The month of August last was ushered in by a hot sun and a parched ground; this, which was full of ill omen to those who looked forward to mountain toil in the north, laden with gun and shot-bag, was to me full of hope, for I contemplated pursuing the red deer of Devon and Somerset with hound and horn over the soft

expanse Edmore, for which country it cannot be too dry, as the turf is never hard there. I will not contrast the sport I am about to detail with the pursuit of the same animal as followed in the Scottish Highlands, for I am afraid, as the one is so little known, and has so poor an advocate for its charms, that the northern sport would eclipse its rival by almost universal consent, backed as it is by so many eloquent and spirited descriptions, and not unfrequently favoured by royalty itself. There may be some, however, who prefer following the stag, as well as meeting their foe, openly, instead of using a rifle from behind a rock for his destruction; such, at all events, is the opinion to which I hold, and, I believe, most of those who have had the pleasure of a season with the Devon and Somerset hounds.

As the 12th of August opens the grouse season, so does it bring in that of our stag-hunting; and the 13th of that month saw a small field assembled at Hawkridge, five miles from Dulverton : it was a wet morning, and after waiting some time, the whip came to say that the hounds were gone to Hynam, and that a stag had been seen going into a wood near that place. The news turned out correct; several people had seen the deer go into cover by himself; so the pack was taken to Drayton Wood, and commenced drawing: unluckily, a hind was in company with the gentleman, and with the usual gallantry of his sort, he pushed her up, and laid himself down, and the whole pack were soon rattling at her ladyship’s heels. They were 'light however, and soon made way; the scent proving very indifferent, she was not pressed at all, and going by Court Down and Baron's Down reached Haddon; here the hounds changed and changed, now a hind, now a calf, now a young male deer, until one of the last sort, some two years old or so, was run into: the find and go away were very pretty, but the run bad, and the finish worse.

Friday, 16th._“Brendon Barton." Up jogs the old keeper on a beautiful morning. “Well, keeper, single stag harboured, I hope?” “No, yer honour, thay be zeven on 'em upon Oare, and not a deer by himself anyways upon this part of the forest.” “ We'll try to ride one out,” says some one.

Easier said than done, thought I: however, on trotted fourteen couple to Oare Common, and when we got there, the deer had walked on to the opposite hill, and joined seven or eight more; so they were let alone, and an unfortunate hind happening to peep at us just then, the pack was laid on her, and chivied her over the hills to Brendon Covers, and change, change, change was kept up during the rest of the day ; without blood!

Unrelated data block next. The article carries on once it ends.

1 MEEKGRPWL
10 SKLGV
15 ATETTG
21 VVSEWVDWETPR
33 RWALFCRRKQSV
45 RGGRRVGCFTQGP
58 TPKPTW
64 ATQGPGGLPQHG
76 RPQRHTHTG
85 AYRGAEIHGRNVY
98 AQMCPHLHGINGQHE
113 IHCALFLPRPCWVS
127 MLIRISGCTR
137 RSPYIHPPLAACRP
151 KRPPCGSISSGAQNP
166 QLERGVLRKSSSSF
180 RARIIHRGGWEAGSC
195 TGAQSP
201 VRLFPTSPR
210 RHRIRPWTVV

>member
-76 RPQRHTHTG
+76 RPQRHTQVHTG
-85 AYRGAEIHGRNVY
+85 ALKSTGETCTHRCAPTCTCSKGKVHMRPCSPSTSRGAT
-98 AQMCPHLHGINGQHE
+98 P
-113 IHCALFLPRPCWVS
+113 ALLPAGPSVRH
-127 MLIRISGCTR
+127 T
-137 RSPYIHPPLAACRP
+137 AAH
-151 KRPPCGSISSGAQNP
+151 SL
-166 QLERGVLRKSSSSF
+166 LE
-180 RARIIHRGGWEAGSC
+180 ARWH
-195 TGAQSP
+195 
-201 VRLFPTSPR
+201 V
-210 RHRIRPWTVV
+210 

TUESDAY, 20th.-Keeper's news a shade more enlivening; he had seen a deer walking away from a herd of stags early in the morning, but the fog had prevented his harbouring him well: it was on Badgeworthy Common, and an adjournment thither took place accordingly. When we approached the place, the keeper went forward to reconnoitre, and in doing so disturbed three stags, which galloped towards us. As prospects of a single deer were not of the brightest, we laid on the trio; but they, envious of the chorus behind them, picked up four more, considering, probably, that in union was strength. But they did not long stick to their text, for in five minutes they were dispersed here, there, and everywhere : this was just what was wanted: they all got frightened, and scampered away over different parts of the forest, to be found singly some day, and afford a good run. I was riding a young horse for the first time with hounds, and got flung out by his refusing a wall: as I was endeavouring to cut in, two noble stags passed me at different times, with a hound or two running each, so as just to keep them moving : the huntsman, with a few hounds, stuck to another; and just as I caught them up above Milslade, the stag rose from a field of standing barley, in which he had ensconced himself with a hope to escape detection. “ That's not the fust time her's been in mey feald by many," cries a farmer, digging in his spurs with increased energy, and going off down a steep path as if the take of the deer altogether depended upon the pace with which he descended the acclivity. Again we paid the Brendon Covers a visit, and in a short time the stag crossed to Countisbury Hill, and the sea. A boat put out from Lynmouth to capture him, but he was not to be taken on board; so leaving the water, tried his running powers again, and ascending the cliffs returned to Brendon, with two or three couple at his heels: he was too pressed to try the open again, and the rest of the pack, which were shut up at the Barton, being let out, soon brought him to bay in a beautiful spot some hundred yards above Waters-meet, affording an excellent opportunity for entering the puppies. He was a tole